Let me say up front that I am hardly a germaphobe.   (One look at my house would convince you.)  But some of the worst illnesses I’ve ever caught have been from people who “weren’t contagious.”  Fortunately, neither Olof nor I get sick all that often but when we do, we tend to get afflictions that take up residence in our obviously weak lungs and refuse to be evicted. So we do our best to avoid them.

There are no lack of virulent organisms floating around this time of year.  Everything you touch is a source of some pathogen (including and especially the keypad at your local pharmacy) but other than washing your hands a lot, you just have to hope your immune system is up to the challenge.  But why dare it by inviting plague into your house? 

Several weeks ago, some friends we hadn’t seen in a long time arrived for dinner, the husband recently returned from a trip through what I call the ebola airline hubs in Europe where the world’s grodiest germs have a chance to mix and match.  The first thing I noticed was that he was exhibiting the Green Snot Sign.  There are few microbes I hate more than green snot microbes which from my personal experience are pernicious and have a door knob life span of decades.  Further, the Manual of Mom Medicine, paragraph six, article two, clearly states that yellow snot is your standard basic cold but green snot requires antibiotics.  As if on cue, our guest croaked from his severely laryngitic throat that he had started antibiotics approximately five seconds before so not to worry, he was “not contagious.” 

I immediately considered letting this guy eat alone out on our uncovered patio in the rain where his illness might progress to pneumonia to which he would hopefully succumb before I had to let him back in.  Olof, a frequent business traveler, has come back from those same airports with some seriously nasty stuff. (Green snot from an ebola airport probably IS ebola.)   But I was overruled by my kinder gentler Other Half, who thinks it’s not polite to be mean to people one has invited over even if they are attempting to kill us.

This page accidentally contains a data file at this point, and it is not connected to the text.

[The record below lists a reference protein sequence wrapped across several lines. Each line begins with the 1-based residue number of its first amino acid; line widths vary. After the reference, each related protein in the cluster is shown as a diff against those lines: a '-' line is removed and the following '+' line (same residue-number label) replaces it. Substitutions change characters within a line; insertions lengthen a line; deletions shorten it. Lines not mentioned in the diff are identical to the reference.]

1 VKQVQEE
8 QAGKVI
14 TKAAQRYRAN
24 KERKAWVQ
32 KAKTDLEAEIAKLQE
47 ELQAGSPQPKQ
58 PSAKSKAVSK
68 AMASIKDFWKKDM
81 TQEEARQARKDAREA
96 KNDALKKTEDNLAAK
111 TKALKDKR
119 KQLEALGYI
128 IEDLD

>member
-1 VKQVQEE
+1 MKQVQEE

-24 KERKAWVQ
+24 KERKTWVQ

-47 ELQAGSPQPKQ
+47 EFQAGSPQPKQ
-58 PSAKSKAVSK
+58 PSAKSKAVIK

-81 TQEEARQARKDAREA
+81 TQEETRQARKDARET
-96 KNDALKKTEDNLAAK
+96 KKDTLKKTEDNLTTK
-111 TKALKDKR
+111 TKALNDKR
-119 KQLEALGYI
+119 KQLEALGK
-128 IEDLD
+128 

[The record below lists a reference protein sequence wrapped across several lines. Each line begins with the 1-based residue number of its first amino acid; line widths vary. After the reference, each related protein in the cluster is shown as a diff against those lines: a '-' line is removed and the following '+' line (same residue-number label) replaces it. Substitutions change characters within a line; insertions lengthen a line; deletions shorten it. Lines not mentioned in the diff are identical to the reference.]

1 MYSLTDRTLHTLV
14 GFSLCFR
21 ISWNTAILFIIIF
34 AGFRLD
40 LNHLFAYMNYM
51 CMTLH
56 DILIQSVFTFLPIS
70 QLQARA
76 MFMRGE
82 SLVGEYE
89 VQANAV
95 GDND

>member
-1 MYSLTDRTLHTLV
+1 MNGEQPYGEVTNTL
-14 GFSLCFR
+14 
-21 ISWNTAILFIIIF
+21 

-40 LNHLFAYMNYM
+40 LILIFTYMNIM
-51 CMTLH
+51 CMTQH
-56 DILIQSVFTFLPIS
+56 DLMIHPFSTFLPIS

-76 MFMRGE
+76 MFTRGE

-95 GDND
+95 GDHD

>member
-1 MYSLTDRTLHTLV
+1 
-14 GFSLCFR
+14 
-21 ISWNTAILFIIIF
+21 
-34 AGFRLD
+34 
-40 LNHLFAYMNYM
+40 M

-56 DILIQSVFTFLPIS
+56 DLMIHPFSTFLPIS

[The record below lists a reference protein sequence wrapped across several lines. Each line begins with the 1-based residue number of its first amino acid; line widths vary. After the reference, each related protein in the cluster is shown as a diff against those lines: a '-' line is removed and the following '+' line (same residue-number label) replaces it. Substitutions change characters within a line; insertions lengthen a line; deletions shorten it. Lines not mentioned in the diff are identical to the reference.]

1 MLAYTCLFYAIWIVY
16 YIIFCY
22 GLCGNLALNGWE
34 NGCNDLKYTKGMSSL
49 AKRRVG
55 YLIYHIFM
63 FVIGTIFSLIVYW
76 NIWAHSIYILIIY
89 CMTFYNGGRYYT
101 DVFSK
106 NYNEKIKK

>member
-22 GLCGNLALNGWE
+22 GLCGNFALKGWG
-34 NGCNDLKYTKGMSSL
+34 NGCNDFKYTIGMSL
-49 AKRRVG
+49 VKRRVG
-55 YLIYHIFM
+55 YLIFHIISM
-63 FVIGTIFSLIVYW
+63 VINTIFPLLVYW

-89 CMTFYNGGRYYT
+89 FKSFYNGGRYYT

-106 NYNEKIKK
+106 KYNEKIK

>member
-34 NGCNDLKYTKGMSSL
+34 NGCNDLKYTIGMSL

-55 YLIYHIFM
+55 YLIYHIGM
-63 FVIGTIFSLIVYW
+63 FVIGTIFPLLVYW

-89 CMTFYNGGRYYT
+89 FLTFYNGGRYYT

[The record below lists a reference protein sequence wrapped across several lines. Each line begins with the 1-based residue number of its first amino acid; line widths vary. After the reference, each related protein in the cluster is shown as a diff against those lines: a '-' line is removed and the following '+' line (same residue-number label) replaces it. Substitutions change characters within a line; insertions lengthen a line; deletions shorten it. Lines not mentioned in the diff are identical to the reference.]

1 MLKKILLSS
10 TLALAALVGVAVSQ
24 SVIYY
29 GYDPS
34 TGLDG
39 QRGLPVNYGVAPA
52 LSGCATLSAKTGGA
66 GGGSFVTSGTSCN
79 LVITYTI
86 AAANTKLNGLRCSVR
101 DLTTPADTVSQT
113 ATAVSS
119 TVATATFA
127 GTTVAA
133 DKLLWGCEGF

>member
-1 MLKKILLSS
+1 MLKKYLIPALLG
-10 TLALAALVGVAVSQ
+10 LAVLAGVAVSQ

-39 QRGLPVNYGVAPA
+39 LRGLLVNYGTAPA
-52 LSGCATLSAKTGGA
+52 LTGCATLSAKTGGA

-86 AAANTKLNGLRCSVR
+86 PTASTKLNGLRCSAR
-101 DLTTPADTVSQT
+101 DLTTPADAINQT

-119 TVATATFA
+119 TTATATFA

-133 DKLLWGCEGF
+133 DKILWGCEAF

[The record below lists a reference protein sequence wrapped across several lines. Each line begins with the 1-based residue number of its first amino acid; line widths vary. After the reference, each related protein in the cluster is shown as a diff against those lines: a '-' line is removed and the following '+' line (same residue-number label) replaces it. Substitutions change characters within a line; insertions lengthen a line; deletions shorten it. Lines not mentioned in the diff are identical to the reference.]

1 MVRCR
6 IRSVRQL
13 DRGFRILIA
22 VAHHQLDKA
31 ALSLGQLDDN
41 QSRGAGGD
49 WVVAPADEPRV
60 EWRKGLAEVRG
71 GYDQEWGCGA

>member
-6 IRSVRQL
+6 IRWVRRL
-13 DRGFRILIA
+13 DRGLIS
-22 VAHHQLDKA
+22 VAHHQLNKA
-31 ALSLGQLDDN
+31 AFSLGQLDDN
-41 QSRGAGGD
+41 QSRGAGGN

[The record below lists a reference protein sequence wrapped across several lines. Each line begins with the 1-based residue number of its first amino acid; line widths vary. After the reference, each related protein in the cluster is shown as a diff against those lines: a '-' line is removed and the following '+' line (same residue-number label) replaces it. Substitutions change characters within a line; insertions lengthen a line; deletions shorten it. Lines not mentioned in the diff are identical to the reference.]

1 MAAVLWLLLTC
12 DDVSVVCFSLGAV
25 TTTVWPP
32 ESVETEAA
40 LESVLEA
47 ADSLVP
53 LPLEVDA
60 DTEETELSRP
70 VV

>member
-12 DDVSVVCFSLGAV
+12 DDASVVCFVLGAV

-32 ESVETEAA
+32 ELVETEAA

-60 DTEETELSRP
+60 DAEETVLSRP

Our guest not only coughed and sneezed pretty much non-stop but kept repeating, probably in response to my cringing looks every time he blew Snot Verde across my dinner table, that his doctor told him that once he started taking antibiotics he wasn’t contagious.  He said they’d thought of cancelling but didn’t want to disappoint us.

Please.  Disappoint us.

Let me just say I have no medical background whatsoever, other than having been previously married to a physician, including the medical school years, which makes me among the most medically dangerous people on the planet.  But I would still like to officially challenge every law of contagion ever put out there.  According to the Dr. Inga School of Unsubstantiated Medical Facts, if you are even remotely sick, you are contagious.    So when you say “my doctor says I’m not contagious” (like I believe you, or him), I think it’s only fair to ask for his or her number because I think he or she ought to be willing to treat me for free when I get sick from you.  I’d also like affidavits of non-contagability, lab results not more than two hours old indicating the absence of a single shedding rhinovirus, recent articles from The New England Journal citing conclusive evidence that contagiousness can even be quantified, and a Hazmat suit for the guest (and maybe even the host) to wear.  Let no one say I am unreasonable.

But meanwhile, while the flu season lasts, I’m hoping you’ll give me a head(cold)'s up.  My aging immune system thanks you.